by Mitch Kokai
Senior Political Analyst, John Locke Foundation
[S]ome see the market’s gains accruing only to those who hold the assets. Their solution: confiscation and redistribution of some of that wealth.
In a New York Times op-ed piece titled “What if Everyone Benefited When Stocks Soared?” Matt Bruenig, a controversial left-leaning lawyer and blogger, suggested a “tried and tested way” of “giving everyone a share of the investment returns now hoarded by the wealthy.”
The federal government would create an investment fund and issue every adult citizen one share. “The fund would gradually come to own a substantial and diverse portfolio of stocks, bonds, and real estate. Investment returns that the fund generates would be paid out to each citizen in the form of a universal basic dividend,” he writes.
Bruenig compares this to Norway’s sovereign wealth fund or Alaska’s Permanent Fund, both of which began with public oil revenue. The little problem with his utopian dream is where to get the money. Simple, he declares, just tap “the enormous wealth …which now flows into just a few pockets.” Existing federal assets like land, buildings, and parts of the wireless spectrum could be transferred to the new fund.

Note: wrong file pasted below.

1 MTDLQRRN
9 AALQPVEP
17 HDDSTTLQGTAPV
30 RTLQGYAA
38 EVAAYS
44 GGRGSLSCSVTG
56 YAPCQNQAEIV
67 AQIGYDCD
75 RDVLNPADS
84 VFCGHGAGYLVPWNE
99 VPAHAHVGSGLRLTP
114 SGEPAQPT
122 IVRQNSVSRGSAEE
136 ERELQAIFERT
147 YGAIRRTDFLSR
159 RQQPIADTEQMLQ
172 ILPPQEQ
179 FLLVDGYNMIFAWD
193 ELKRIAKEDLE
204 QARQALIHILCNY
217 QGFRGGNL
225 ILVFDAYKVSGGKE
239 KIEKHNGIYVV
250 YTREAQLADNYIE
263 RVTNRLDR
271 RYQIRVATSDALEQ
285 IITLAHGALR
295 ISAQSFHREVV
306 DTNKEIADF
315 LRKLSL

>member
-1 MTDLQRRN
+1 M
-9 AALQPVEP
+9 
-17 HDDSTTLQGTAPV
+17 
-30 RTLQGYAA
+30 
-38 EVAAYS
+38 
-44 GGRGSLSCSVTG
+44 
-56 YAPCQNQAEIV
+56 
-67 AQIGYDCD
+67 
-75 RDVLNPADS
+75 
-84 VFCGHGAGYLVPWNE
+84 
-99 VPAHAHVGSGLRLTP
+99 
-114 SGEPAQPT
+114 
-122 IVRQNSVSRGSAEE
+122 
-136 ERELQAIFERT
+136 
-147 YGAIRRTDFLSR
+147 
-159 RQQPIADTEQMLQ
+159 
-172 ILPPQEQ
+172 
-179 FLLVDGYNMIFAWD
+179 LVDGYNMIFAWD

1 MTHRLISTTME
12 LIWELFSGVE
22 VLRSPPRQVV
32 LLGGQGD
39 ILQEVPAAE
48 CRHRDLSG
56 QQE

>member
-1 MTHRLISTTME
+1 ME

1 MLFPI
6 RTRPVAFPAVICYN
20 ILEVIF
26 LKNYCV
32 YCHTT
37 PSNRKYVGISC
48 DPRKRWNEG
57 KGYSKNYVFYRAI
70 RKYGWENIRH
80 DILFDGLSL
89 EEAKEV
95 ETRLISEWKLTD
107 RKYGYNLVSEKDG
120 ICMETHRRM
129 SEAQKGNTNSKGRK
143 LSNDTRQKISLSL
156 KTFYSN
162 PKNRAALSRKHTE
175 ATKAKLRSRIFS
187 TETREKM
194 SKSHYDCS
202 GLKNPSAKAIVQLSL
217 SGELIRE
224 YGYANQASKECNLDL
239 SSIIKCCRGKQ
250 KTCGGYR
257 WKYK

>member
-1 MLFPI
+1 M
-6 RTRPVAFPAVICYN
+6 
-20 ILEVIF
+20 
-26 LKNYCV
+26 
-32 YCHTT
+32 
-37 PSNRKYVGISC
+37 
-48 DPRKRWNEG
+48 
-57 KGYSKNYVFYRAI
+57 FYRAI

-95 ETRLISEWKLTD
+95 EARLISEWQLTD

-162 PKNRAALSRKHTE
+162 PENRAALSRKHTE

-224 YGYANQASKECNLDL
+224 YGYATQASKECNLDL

Then comes the real mischief. Bruenig would increase “taxes on capital that affect mostly the wealthy, such as estate, dividend, and financial-transaction taxes, and the creation of a new type of corporate tax that requires companies to directly issue new shares to the social wealth fund on an annual basis and during certain corporate moves, such as initial public offerings, mergers and acquisitions.”
One can readily see the shrinkage of the number of public companies accelerate even more to escape this confiscation. Private equity then would become the dominant kind, leaving still fewer stocks for investors to buy.